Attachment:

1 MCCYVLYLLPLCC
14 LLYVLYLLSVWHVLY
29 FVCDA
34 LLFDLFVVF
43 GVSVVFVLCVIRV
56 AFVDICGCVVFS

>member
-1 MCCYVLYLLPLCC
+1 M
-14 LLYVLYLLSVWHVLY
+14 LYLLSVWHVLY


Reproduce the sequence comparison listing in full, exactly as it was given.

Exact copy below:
1 MCCYVLYLLPLCC
14 LLYVLYLLSVWHVLY
29 FVCDA
34 LLFDLFVVF
43 GVSVVFVLCVIRV
56 AFVDICGCVVFS

>member
-1 MCCYVLYLLPLCC
+1 M
-14 LLYVLYLLSVWHVLY
+14 LYLLSVWHVLY